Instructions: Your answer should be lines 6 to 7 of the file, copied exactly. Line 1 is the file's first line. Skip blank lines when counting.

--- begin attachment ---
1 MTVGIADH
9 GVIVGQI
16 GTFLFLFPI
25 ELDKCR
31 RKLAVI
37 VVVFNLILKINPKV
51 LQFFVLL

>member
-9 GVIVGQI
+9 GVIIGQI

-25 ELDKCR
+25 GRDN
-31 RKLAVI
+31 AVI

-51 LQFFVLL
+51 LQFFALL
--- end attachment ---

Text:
37 VVVFNLILKINPKV
51 LQFFVLL